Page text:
More fundamentally, this depiction shows a society whose cultural planners have no intention of offering up anything but more of the same, come Hell and/or high water.

Shop til you drop, babies!

Frederick Douglass in Your Kitchen

“Power concedes nothing.” So observed Frederick Douglass in an 1857 speech, 30 years before Lord Acton’s famous riff on the point.

The point applies at all levels of applied power, too.

Very probably, we presently live in the early stages of a world-historic ecological crisis requiring a collective acknowledgement that the teenage fantasy of endless wealth accumulation can’t work. I order to save civilization, we will have to make huge changes in our main institutional priorities. The way we design and make products will have to be very seriously altered.

Soon. Like yesterday.

Meanwhile, despite this, per Douglass, power concedes nothing:

Behold Lasso, the (supposedly) forthcoming kitchen appliance for sorting and packaging your recycling!

Here is how Engadget describes this dishwasher-sized machine’s ideal operation:

The still-in-development Lasso will have a vertical slot or tray for depositing items. A series of cameras and sensors will then analyse the packaging and decide if it’s recyclable. No good? Then the object will be returned to you, rather like a vending machine spitting out change. Otherwise, the material will be steam-cleaned to remove leftover food, grease, dirt and labels. Finally, it will be ground down and placed in a dedicated compartment at the bottom of the Lasso. When one or all of these boxes are full, you’ll use a smartphone app to organize a kerbside collection. A driver can then pick it up…

Yes, nothing could possibly break in that chain, could it?

Meanwhile, the entire scam here presumes continuing purchaser ignorance about the severe limitations of recycling.

As social order that permits its runaway elite to continue to pursue endless commercialism and commodification is not long for this planet. Yet, here we see it — redoubling, as always.

Power, remember, concedes nothing.

Holy Truths

Since the United States remains corporate capitalism’s flagship and proving ground, the forms of publicly-subsidized waste that sustain it have long been sacrosanct in American culture. When it comes to discussing these vital flows in public, rational questions are forbidden, and cover stories consist of the wildest fictions.

Consider what The New York Times says about today’s Congressional over-ride of a Presidential veto of the Pentagon’s new $740,000,000,000 budget:

The vote reflected the sweeping popularity of a measure that authorizes a pay raise for the nation’s military.

NYT, January 1, 2021

It would be very hard to cram more untruth into fewer words.

Is there, in fact, “sweeping” support for increased military spending? There certainly is among Congresspersons. But there absolutely is not such a sentiment among the population, as the slightest fact-check shows:

It is also difficult to decide which is more petulant and hateful: The appeal to raising soldiers’ compensation, or the use of the phrase “pay raise for the nation’s military” to denote this topic.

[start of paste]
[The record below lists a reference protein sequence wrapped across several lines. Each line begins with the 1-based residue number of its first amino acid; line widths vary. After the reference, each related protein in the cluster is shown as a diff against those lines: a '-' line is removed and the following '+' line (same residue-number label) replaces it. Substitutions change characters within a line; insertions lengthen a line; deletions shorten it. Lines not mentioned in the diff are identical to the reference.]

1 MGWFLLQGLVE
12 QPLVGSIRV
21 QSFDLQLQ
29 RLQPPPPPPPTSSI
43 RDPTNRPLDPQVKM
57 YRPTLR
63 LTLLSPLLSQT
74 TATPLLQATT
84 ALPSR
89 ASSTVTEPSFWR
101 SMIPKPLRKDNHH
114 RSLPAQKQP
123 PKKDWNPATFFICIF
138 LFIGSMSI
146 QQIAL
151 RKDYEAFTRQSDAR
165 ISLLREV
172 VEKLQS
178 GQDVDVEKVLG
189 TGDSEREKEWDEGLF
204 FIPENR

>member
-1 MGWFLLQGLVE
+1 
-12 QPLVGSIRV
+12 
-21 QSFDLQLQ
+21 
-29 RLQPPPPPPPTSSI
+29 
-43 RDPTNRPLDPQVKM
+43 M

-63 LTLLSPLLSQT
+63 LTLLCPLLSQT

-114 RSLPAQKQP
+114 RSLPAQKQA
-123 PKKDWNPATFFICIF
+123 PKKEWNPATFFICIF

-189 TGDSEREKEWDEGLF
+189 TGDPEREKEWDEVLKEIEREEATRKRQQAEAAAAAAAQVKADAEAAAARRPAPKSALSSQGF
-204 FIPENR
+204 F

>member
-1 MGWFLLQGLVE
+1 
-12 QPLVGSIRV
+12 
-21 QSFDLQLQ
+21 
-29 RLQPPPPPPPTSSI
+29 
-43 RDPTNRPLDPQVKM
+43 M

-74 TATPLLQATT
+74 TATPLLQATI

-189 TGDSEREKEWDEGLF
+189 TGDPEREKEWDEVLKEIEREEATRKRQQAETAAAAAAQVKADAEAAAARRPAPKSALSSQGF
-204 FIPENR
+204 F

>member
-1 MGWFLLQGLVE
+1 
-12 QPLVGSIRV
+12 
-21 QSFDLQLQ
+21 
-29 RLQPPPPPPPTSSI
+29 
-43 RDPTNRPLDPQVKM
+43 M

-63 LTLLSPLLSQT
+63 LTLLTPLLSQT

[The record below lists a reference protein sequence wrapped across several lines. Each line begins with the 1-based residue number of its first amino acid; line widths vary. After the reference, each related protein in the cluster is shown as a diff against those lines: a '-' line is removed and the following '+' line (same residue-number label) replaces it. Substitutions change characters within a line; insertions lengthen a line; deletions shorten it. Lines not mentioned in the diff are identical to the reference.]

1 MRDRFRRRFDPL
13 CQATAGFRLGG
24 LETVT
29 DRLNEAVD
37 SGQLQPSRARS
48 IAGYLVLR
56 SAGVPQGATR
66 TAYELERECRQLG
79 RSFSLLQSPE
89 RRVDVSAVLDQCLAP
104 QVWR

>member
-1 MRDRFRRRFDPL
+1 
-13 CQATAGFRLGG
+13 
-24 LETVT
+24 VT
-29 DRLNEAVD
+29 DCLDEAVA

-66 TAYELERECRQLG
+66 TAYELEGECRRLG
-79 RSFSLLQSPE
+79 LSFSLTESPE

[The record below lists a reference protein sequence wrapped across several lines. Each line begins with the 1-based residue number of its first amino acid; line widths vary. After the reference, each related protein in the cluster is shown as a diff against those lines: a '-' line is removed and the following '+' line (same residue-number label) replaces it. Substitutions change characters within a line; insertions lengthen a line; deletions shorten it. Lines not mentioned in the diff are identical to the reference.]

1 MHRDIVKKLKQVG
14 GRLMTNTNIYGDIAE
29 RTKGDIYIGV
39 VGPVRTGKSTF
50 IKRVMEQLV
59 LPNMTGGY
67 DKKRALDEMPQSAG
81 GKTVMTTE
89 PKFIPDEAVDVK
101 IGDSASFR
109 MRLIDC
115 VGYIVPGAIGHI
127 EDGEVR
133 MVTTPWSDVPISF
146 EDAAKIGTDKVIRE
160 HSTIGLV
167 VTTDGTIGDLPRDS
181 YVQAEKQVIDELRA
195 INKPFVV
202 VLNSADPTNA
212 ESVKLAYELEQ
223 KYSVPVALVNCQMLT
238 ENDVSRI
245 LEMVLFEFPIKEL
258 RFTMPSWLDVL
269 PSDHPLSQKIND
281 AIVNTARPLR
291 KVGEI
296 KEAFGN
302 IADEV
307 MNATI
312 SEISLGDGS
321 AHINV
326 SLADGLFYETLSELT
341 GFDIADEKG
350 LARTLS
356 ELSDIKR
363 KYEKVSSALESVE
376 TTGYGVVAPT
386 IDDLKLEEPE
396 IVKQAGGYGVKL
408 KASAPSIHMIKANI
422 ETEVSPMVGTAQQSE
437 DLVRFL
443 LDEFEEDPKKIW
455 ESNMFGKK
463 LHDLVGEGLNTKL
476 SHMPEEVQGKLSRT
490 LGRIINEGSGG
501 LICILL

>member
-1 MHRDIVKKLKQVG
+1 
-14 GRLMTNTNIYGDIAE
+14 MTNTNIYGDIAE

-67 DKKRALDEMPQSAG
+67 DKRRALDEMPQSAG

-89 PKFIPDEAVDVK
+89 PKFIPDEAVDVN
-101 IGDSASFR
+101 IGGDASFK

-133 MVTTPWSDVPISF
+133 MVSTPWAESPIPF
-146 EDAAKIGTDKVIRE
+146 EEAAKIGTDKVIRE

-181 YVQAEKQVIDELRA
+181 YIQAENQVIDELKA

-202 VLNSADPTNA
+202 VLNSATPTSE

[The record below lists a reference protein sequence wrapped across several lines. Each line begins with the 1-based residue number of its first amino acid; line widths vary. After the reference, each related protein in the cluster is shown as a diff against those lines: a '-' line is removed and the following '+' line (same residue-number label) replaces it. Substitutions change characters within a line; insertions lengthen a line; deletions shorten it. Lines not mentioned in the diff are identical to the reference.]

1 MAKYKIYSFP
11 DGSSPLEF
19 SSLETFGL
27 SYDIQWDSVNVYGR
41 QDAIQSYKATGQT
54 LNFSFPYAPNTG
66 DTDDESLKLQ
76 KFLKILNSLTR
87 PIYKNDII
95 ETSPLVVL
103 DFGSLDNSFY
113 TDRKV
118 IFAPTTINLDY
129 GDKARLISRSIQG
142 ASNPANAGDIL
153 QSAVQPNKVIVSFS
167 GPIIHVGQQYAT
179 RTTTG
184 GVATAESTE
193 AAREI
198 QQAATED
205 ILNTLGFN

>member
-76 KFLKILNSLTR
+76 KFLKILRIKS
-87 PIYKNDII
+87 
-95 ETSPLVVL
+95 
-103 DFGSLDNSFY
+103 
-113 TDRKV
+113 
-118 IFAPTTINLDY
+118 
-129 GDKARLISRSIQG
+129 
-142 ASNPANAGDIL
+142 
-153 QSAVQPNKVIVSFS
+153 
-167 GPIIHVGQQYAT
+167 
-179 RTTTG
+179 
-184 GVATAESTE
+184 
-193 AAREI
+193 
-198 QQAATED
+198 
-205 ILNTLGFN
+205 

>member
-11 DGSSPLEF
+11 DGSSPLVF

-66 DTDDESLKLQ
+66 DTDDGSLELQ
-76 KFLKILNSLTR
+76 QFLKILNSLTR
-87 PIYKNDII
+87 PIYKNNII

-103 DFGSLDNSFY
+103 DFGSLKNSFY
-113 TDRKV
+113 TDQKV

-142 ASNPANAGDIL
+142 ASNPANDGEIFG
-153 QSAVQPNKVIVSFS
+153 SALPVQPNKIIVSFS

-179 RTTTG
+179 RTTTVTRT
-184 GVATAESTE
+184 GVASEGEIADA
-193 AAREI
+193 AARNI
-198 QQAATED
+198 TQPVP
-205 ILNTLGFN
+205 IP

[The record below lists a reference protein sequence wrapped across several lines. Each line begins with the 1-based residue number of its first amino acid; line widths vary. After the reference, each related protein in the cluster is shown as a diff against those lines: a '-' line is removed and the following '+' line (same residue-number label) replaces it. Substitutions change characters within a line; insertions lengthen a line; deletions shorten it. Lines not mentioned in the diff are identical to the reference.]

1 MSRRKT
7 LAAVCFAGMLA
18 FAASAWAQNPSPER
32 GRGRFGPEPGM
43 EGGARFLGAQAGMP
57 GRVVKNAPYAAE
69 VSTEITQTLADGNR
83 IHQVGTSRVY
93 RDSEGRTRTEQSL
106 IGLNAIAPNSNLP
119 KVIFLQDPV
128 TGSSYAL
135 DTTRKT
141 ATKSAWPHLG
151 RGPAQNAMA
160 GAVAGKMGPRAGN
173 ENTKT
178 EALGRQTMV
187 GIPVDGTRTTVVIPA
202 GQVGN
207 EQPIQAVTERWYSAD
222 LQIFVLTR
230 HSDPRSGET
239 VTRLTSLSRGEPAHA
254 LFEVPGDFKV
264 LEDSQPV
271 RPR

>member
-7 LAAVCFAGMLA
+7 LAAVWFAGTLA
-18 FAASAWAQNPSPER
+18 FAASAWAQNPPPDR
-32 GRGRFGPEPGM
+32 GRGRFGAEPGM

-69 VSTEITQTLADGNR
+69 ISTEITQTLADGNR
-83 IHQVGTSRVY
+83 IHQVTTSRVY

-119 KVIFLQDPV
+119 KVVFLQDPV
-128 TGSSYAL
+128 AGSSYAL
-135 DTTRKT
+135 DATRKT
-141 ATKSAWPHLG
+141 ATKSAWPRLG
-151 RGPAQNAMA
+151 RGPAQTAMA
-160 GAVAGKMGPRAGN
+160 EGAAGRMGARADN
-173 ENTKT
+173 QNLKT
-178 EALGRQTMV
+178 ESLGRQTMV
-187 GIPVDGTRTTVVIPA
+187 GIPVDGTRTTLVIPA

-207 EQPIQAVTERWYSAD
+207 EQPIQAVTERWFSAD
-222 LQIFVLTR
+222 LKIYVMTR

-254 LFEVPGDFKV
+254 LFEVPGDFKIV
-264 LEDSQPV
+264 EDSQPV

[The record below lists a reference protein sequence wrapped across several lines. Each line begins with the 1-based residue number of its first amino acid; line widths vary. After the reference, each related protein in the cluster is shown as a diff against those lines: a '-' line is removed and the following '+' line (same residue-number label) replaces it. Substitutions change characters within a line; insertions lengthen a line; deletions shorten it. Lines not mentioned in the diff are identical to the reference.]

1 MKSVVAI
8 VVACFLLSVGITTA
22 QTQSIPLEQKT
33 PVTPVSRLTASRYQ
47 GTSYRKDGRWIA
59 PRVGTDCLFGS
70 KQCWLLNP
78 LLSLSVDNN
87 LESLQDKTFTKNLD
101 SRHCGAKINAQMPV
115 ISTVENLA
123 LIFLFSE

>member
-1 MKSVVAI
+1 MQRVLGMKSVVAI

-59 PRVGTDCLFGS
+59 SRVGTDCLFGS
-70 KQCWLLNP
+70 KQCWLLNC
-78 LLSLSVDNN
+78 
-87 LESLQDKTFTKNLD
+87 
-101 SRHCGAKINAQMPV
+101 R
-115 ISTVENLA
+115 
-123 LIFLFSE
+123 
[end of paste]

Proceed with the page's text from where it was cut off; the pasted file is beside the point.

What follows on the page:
This is the kind of thing that makes it rather hard to get much worked up when this supposedly canonical source carps about other entities’ disdain for basic facts and logic. On topics where power requires it, prevarication here is just as brazen as it is in certain Floridian brothels and country clubs.

Facebook’s One True Fear

According to The Washington Post, as a move in its defense against now-pending anti-trust litigation, Facebook has recently done this:

In an attempt to illustrate its commitment to competition, the company’s top lawyers signaled that they would be open to changing some of its business practices, according to three people familiar with the matter. One of the ideas Facebook floated would have allowed another firm or developer to license access to its powerful code — and its users’ intricate web of relationships — so that they could more easily create their own version of a social network, said the individuals, who spoke on the condition of anonymity

The Washington Post, December 22, 2020

The Post, of course, never for a second considers what this action ultimately discloses. Yes, Facebook dislikes being sued for excessive market power, as this report has it. But what Facebook really fears is the utterly obvious thing that would actually kill it: a public, not-for-profit version of itself.

As this Post report confirms, Facebook will be quite happy to have its would-be competitors arise from the private sector. That’s because the private sector will never dare do the things the public-sector would do as a matter of course — and hence will never do more than slightly dent Facebook’s artificial dominance.

Only if and when the public modernizes the United States Postal Service and includes in that effort a non-commercial, reliably private forum for quick interpersonal internet communication will Facebook’s empire face its true comeuppance.

Alas, in our almost completely corporate media ecology, this simple prospect — despite surely being an object of serious worry inside the Facebook boardroom — remains unmentioned and unmentionable.